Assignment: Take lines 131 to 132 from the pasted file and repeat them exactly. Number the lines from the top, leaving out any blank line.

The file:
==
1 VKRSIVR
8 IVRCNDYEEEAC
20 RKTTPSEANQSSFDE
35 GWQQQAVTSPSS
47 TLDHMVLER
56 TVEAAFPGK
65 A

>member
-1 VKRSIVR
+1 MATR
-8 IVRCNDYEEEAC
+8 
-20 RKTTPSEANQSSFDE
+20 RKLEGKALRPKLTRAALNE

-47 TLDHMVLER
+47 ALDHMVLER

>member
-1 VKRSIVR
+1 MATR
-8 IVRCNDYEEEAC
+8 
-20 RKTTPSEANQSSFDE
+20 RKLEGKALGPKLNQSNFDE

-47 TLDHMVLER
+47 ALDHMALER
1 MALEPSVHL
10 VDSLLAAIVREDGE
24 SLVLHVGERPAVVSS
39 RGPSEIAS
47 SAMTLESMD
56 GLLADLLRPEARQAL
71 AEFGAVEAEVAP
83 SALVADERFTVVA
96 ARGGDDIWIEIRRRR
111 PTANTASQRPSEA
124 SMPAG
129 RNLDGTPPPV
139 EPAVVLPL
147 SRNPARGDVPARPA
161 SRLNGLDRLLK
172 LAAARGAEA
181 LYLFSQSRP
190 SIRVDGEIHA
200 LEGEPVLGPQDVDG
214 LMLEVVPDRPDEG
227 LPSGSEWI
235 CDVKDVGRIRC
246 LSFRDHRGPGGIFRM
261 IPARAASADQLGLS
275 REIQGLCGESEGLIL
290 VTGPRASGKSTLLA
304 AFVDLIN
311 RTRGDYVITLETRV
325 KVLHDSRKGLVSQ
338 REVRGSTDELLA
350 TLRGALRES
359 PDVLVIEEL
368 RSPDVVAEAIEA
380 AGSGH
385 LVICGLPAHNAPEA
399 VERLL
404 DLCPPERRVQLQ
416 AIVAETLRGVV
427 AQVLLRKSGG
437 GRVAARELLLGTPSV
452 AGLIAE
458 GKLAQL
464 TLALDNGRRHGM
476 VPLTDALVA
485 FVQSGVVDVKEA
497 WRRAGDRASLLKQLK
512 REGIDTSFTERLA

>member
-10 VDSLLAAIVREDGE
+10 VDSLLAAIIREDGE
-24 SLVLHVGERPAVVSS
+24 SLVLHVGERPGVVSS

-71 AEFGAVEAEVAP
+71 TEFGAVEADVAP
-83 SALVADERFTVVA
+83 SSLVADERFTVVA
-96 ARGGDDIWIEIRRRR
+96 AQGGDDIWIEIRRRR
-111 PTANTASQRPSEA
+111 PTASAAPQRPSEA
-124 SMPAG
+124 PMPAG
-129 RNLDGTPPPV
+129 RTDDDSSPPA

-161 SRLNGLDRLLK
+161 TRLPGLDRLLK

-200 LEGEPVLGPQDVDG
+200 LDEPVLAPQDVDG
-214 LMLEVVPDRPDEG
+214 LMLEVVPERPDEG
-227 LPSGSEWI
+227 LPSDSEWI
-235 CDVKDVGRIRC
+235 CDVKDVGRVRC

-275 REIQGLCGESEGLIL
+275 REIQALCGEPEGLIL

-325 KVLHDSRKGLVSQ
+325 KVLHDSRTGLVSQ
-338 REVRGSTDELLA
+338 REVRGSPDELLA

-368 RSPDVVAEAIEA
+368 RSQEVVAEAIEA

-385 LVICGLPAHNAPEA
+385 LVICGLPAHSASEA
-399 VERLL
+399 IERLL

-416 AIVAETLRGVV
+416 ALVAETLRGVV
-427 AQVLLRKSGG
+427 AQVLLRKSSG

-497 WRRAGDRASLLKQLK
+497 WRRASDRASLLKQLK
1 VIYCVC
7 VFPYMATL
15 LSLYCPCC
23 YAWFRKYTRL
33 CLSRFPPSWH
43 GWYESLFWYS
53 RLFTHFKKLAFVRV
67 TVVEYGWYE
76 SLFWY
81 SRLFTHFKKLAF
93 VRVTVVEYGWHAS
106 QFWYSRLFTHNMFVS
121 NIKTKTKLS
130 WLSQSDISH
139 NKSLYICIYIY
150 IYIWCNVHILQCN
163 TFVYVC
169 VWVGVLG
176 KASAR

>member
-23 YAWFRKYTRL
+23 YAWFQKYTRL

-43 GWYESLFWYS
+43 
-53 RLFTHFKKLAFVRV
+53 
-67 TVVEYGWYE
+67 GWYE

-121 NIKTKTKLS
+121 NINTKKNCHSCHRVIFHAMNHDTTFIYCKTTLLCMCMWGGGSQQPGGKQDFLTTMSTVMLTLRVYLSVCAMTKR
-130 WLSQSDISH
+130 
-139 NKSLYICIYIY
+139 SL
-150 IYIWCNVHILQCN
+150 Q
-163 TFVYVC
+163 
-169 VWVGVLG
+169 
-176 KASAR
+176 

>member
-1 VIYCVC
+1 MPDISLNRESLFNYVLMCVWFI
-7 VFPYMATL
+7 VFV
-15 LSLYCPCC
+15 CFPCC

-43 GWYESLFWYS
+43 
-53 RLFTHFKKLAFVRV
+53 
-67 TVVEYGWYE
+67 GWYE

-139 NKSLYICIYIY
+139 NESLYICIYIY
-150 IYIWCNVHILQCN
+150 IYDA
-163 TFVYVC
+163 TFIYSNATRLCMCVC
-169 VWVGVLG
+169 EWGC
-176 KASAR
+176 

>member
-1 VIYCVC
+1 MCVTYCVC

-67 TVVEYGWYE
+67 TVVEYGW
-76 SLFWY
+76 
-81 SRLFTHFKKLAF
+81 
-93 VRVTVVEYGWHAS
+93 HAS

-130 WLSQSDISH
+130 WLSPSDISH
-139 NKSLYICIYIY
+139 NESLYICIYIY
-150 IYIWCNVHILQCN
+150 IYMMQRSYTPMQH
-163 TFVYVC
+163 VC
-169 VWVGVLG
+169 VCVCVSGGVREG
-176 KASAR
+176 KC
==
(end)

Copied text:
130 WLSQSDISH
139 NKSLYICIYIY